The resources allocated to space by Latin American countries have generally been small. The largest budgetto date has been from Argentina, with 81.5 million dollars; the Mexican Space Agency, the other major promoter of the initiative, has only 3 million. Thus, adding up the contributions that have been made at the national level, only a total of 100 million dollars is reached (Quito closed its Ecuadorian Space high schoolin 2018, after an annual investment of 6 million dollars in its six years of operation, average).

This amount is very small compared to NASA's $18.5 billion, Russia's Roscosmos' $5.6 billion or ESA's $5.5 billion. Nevertheless, ALCE's immediate goals are realistic. The purposefor this year is the launch of a nanosatellite with the mission statementto track oceans and agricultural plantations. As a next step, while participating countries finalise their diarySpace 2030, is the launch of a constellation of nanosatellites for a variety of uses.

It is important to mention that, in addition to the financial contribution of member states, the ALCE also aspires to have the participation of private investors. BIn fact, non-governmental civilian initiatives will play a leading role in the new space age, as is being seen in the US with the developments of Space X, Blue Origin and Boeing. On a smaller scale, companies such as Argentina's Skyloom, which aims to launch a satellite networkwith linklasers, and Puerto Rico's Instarz, which has designed a fully equipped lunar ecosystem for astronauts to live and work on the Moon for at least a year, are also making inroads into the market.

Absence of Brazil

The above-mentioned figure of expensewould be more than doubled if Brazil's investment in this field were taken into account. However, the largest country in the region, which also has the most developed aeronautical industry, has not wanted to join project. Presented at the frameworkof CELAC, a forum in which Brazil has not participated in recent years due to the decision of Jair Bolsonaro's government, the projectis not attractive enough for Brasilia at the moment; Brazil thinks it can obtain greater advantages by remaining on the sidelines, seeking some subjectof partnership directly with the United States. Its absence from CELAC, in any case, is ideological, and Brazil could rejoin the organisation after a change of government; on the other hand, Brazilian participation in the ALCE, which is supposed to be governed by technical criteria, without the need for political communion with CELAC, is also possible.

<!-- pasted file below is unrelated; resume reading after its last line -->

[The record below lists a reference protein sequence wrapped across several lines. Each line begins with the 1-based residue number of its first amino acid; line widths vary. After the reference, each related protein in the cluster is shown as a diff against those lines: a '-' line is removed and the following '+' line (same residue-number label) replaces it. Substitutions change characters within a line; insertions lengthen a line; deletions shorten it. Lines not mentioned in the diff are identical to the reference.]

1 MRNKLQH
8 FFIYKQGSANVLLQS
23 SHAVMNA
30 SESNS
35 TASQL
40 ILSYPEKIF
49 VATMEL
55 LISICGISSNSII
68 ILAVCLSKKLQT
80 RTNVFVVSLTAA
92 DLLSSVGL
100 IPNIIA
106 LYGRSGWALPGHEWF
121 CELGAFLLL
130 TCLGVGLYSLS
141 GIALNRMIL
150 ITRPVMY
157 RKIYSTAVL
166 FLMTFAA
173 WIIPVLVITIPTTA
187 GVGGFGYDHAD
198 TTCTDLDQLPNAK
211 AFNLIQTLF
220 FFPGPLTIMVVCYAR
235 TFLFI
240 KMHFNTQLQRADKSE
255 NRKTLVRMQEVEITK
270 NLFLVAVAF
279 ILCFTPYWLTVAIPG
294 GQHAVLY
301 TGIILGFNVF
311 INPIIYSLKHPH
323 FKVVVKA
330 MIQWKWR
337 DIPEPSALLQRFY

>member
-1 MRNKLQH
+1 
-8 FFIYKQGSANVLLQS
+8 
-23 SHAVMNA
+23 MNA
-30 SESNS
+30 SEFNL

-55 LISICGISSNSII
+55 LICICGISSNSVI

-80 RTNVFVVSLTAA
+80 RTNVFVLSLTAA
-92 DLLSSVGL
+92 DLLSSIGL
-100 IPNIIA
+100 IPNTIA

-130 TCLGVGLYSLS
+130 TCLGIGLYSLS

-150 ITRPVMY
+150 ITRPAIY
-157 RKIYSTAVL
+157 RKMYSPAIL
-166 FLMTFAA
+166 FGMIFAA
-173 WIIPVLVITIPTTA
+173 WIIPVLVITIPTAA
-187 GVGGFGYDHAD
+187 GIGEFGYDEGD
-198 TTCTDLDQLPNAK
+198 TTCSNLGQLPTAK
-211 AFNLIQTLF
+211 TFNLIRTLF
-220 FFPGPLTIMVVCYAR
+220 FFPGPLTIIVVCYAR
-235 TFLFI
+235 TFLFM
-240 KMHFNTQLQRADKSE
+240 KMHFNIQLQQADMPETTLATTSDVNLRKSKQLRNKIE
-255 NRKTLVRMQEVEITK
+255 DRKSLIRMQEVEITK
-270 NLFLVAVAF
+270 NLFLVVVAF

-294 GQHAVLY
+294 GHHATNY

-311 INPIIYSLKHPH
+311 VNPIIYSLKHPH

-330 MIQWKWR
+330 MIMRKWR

Brazil's non-integration in the ALCE is a significant element, which may detract from the possibilities of project. Brazil is the country in the region with the greatest involvement in this sector, as clearly indicated by the issueof its own devices launched into outer space, although figures vary according to sources, as some of the launches made by countries, normally commissioned to others, are not communicated to the international community (half of the Latin American countries do not belong to the Committee for the Peaceful Use of Outer Space, or COPUOS).

Of the 31 conventional satellites launched into orbit to date by Latin American countries and indexed by the United Nations, 14 belong to Brazil (45.1%) and 6 to Argentina (19.3%). These percentages are reduced if all the objects launched into outer space are taken into account, since of the 113 total objects, 37 belong to Brazil (32.7%) and 17 to Argentina (15%) - in this last scale, Mexico ties with Argentina, while Uruguay surpasses them after having begun to stand out in the field of nanosatellites -, but Brazil's pre-eminent position is equally evident.